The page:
When it comes to cookware sets, two of the biggest names are Calphalon and Cuisinart. While stainless steel is their biggest seller, they also make cookware in nonstick, plus they are recognized for their quality and versatility in the kitchen. Whether you’re an experienced chef or just looking to upgrade your cookware, both of these brands are amazing. Let’s compare the two to see which is best.
Calphalon Contemporary vs. Cuisinart Chef’s Classic: Nonstick
If you hate the idea of cleaning stuck-on crud but still want to prepare a delicious meal, then nonstick is the way to go. Nonstick cookware uses a special coating that keeps food from sticking to the pot or pan, ensuring that it’s easy to clean while providing wonderful results.
The two sets here are the Calphalon Contemporary and the Cuisinart Chef’s Classic. To be honest, there aren’t as many differences here as with other materials, but there are a few key differences to point out.
Let’s start with similarities. They both have large cookware sets full of saute pans, soup pots, frying pans and so on. They also both use a double nonstick coating to ensure that food slips right off when you’re finished. Another similarity is the lid. They are shatter-proof glass that allow you to look in and see what’s cooking. Aluminum is used as the base material, and they can be used in an oven up to 450 degrees.
Price wise, Cuisinart is the clear winner being about $100 cheaper for a 14-piece set. However, Calphalon’s material is slightly thicker (only the slightest bit) and most of the pots (and some pans) have a spout to easily pour out liquid or fat. Cuisinart can actually withstand high heats slightly better, but only by about 50 degrees.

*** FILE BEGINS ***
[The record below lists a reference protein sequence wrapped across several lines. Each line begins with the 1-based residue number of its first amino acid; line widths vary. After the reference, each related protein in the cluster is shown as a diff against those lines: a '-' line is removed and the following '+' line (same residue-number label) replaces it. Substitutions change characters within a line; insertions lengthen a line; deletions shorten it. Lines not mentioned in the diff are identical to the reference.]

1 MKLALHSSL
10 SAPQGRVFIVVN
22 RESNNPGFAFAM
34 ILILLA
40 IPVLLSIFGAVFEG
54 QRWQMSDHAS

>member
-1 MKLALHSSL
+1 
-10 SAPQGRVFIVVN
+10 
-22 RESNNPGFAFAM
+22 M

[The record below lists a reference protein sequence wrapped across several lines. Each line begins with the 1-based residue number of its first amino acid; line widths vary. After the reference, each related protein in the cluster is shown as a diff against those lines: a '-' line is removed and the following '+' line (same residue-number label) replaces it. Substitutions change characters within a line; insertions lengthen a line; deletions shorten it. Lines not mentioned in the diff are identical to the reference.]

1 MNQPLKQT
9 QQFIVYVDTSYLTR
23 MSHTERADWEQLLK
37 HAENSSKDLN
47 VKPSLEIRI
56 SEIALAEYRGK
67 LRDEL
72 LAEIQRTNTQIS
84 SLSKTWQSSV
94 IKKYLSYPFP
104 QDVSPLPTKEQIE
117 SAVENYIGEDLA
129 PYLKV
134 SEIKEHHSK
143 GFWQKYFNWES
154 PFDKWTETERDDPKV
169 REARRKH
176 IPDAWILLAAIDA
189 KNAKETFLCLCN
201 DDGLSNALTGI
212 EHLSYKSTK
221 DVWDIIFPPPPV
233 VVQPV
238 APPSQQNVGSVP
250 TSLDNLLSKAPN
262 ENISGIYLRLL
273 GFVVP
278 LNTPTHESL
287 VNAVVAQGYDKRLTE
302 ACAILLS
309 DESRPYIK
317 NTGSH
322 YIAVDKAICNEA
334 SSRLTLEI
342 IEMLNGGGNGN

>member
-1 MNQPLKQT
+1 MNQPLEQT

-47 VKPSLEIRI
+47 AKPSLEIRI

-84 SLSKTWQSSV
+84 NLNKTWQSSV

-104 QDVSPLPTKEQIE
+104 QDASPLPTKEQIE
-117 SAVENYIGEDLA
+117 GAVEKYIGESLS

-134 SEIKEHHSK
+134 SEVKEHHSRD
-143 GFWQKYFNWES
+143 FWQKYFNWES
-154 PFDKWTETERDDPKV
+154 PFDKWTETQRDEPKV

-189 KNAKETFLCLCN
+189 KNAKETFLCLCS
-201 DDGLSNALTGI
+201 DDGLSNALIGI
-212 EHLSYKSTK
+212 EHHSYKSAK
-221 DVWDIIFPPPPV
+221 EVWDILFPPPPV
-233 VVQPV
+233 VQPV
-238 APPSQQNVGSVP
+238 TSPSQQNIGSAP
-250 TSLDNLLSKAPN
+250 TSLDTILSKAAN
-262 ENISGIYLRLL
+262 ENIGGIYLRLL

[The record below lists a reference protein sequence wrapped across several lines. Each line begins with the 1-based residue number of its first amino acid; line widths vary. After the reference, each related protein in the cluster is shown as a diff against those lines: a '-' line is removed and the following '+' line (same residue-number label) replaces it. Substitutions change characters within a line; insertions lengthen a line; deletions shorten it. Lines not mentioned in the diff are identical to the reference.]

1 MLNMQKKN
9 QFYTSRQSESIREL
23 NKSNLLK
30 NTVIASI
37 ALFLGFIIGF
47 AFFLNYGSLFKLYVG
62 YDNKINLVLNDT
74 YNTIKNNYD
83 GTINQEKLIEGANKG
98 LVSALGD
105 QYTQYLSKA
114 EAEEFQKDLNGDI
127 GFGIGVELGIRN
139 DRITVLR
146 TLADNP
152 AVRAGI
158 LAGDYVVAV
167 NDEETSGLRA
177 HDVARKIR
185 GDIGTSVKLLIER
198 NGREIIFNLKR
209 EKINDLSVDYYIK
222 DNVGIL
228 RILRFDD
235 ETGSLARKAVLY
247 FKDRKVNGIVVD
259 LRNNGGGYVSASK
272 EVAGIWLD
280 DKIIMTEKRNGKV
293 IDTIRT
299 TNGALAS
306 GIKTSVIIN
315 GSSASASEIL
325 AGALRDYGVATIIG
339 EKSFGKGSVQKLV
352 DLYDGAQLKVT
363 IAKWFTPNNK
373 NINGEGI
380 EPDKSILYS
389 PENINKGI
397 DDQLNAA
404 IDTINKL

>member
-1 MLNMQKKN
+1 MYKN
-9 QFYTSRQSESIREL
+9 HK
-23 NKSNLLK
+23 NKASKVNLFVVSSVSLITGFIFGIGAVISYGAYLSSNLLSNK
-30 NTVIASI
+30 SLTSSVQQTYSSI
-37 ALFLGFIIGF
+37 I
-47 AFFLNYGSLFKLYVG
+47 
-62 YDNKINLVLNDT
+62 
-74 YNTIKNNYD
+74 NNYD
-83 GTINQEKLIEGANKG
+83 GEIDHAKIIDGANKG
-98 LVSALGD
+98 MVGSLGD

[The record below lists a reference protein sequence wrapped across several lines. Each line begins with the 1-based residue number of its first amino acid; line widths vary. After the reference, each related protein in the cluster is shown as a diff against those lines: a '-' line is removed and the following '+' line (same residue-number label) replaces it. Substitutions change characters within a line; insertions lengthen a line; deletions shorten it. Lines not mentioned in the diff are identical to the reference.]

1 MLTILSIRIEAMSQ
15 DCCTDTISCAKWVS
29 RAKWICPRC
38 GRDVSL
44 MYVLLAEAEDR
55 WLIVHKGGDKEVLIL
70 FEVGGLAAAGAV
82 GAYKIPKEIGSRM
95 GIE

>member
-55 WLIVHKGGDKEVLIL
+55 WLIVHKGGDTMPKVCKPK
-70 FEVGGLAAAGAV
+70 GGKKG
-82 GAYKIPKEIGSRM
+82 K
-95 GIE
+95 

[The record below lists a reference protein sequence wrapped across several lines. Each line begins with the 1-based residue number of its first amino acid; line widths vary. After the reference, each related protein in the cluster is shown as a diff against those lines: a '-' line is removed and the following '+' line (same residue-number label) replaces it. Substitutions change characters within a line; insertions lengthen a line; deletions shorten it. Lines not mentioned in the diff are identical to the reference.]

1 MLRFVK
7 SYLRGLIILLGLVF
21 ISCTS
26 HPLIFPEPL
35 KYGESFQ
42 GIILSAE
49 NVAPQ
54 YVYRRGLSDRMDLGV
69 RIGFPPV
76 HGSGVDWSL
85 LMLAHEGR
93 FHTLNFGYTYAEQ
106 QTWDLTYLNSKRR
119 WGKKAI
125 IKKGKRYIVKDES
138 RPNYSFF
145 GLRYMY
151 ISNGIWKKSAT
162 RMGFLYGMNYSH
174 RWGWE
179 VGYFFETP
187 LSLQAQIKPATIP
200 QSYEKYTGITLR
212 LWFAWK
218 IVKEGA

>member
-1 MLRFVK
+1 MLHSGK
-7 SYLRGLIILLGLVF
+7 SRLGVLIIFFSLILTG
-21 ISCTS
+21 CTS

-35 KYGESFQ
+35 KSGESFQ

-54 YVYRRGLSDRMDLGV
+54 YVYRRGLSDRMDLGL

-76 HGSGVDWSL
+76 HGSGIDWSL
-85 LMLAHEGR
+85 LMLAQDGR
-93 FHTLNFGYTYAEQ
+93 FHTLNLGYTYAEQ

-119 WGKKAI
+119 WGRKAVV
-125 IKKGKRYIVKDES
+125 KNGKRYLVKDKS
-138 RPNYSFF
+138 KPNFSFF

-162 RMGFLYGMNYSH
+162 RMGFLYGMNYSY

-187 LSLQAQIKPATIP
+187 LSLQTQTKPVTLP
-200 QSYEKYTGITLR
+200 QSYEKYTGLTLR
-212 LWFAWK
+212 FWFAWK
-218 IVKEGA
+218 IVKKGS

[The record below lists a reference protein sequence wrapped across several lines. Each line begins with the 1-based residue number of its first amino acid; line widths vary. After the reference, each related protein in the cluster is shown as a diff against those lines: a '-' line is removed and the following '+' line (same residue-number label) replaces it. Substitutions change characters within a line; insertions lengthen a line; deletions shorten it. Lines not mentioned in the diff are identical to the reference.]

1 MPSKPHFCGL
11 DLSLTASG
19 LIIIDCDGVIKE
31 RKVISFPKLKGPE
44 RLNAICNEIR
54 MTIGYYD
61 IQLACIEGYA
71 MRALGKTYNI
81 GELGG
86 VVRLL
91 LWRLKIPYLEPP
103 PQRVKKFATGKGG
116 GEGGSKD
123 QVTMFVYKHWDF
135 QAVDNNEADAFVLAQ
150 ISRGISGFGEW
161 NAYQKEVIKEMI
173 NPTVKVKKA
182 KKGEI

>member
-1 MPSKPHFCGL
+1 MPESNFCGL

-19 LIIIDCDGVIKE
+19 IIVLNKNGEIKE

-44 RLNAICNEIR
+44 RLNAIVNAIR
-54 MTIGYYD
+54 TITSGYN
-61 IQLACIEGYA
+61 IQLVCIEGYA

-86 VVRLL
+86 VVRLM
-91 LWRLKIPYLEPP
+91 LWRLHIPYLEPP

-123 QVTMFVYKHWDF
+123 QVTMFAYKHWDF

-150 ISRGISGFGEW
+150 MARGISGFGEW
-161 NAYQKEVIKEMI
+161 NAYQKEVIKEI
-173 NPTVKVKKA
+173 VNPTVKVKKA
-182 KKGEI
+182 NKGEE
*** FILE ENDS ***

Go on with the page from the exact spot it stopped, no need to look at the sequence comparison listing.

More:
In general, Cuisinart is a better in this regard. There isn’t that much of a difference between the two in terms of quality, but there is a big difference in price. However, if slightly thicker material and the spouts mean that much to you, then Calphalon is slightly better in terms of functionality.
Calphalon Classic vs. Cuisinart Chef’s Classic: Stainless Steel (Impact Bonded)
Stainless steel cookware comes in two different types: impact bonded and tri-ply. Impact bonded is the less expensive of the two because the material is slightly thinner. Since steel itself isn’t a great heat conductor, another material is needed to ensure you get proper heat to your food. This material would be aluminum.
With impact bonded cookware, there is an aluminum base added to the bottom of the pan. Because of this, heat distribution is best around the bottom, but the sides don’t transfer as much heat. With that said, let’s look at Calphalon vs Cuisinart in this material. The differences here are more salient than with nonstick.
First, the similarities. Both are oven and dishwasher safe, use riveted handles to ensure they stay safely in place and have tight lids that are sure to stay on during the most grueling cooking sessions.